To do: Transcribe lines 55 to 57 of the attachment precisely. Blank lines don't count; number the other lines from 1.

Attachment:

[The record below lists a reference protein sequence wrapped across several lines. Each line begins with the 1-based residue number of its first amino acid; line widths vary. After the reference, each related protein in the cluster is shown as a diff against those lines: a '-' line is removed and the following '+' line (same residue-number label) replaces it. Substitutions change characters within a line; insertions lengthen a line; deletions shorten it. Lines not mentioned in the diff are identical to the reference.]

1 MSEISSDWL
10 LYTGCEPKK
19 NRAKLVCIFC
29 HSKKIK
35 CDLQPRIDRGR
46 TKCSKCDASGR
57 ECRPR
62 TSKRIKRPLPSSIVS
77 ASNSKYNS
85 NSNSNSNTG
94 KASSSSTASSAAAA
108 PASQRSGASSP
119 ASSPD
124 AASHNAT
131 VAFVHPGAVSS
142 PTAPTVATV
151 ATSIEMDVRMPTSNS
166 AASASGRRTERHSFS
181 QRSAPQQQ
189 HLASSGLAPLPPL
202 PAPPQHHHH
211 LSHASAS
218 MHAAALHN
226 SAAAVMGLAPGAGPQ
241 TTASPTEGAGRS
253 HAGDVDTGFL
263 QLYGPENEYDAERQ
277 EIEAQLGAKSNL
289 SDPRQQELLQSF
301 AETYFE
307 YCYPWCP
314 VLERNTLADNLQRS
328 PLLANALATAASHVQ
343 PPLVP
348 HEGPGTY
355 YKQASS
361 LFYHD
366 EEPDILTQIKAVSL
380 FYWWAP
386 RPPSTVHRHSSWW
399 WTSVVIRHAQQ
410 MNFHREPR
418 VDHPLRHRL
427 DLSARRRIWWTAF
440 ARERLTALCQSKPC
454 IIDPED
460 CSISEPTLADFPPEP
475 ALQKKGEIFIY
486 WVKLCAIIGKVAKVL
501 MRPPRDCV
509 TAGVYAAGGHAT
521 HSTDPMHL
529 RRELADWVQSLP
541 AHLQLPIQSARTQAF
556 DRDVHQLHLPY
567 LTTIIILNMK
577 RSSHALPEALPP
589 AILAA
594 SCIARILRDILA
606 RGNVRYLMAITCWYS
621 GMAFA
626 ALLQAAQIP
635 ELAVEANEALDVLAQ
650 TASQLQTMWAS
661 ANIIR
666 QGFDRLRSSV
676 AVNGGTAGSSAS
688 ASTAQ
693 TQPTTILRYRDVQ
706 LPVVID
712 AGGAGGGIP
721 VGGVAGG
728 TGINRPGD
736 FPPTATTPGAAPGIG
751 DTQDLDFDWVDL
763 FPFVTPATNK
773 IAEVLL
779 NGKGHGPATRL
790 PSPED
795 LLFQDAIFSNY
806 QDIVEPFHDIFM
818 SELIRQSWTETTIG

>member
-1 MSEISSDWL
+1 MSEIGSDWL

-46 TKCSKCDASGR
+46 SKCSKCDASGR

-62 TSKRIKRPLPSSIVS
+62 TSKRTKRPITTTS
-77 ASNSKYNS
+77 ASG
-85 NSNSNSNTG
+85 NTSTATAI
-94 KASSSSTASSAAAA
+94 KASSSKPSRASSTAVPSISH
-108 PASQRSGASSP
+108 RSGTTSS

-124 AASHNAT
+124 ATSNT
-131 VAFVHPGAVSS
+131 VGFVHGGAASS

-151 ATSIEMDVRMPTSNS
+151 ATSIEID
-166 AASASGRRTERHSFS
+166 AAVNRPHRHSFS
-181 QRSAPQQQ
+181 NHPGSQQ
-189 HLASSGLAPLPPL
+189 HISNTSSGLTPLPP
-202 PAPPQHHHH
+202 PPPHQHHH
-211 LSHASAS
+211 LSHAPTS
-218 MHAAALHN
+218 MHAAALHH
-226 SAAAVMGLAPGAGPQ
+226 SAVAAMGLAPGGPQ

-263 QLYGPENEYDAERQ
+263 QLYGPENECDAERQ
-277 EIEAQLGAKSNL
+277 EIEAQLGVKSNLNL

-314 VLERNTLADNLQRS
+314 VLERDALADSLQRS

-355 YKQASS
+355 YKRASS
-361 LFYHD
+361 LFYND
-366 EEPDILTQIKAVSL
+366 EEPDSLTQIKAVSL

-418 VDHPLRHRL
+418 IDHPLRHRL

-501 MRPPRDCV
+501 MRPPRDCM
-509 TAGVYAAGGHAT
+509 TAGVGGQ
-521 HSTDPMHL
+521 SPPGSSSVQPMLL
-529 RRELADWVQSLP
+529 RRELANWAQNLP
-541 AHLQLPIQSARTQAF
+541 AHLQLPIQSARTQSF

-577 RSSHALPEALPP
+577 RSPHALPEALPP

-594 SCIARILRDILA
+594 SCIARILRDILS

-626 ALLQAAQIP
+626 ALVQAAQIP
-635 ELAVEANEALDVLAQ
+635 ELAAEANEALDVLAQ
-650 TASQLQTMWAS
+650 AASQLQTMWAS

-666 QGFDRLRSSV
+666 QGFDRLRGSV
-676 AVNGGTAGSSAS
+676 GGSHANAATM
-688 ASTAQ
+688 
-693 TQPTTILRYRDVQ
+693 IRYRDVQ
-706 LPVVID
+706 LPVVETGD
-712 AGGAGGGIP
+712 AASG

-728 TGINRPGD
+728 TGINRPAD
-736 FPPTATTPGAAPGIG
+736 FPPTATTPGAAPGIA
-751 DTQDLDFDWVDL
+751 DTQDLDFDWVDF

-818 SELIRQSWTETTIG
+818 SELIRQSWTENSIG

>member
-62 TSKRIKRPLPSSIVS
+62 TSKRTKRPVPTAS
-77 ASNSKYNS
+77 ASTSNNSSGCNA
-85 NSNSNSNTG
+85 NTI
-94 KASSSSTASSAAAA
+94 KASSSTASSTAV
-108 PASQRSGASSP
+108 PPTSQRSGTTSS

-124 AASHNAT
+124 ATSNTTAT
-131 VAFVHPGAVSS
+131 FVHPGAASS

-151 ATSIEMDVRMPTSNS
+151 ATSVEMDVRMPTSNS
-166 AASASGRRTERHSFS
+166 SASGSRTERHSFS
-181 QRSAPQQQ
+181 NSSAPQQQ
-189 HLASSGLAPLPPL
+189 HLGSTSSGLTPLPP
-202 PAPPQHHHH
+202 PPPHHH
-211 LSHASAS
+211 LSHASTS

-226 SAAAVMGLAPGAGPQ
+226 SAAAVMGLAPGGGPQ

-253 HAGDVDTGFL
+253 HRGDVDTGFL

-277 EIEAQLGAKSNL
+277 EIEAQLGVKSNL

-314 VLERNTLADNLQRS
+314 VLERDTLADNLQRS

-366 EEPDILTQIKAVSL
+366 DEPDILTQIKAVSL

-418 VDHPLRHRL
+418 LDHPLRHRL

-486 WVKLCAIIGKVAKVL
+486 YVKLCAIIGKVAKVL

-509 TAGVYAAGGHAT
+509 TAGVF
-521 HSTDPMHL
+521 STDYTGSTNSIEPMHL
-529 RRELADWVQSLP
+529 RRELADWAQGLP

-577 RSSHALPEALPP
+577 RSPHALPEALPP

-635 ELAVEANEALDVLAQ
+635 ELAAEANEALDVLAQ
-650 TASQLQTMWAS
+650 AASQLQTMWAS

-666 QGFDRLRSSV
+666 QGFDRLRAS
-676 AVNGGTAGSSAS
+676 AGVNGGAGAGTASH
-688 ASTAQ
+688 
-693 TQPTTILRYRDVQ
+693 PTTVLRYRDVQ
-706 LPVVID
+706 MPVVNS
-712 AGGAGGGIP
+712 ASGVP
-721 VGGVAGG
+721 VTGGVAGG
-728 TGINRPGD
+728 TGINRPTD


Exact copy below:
541 AHLQLPIQSARTQAF
556 DRDVHQLHLPY
567 LTTIIILNMK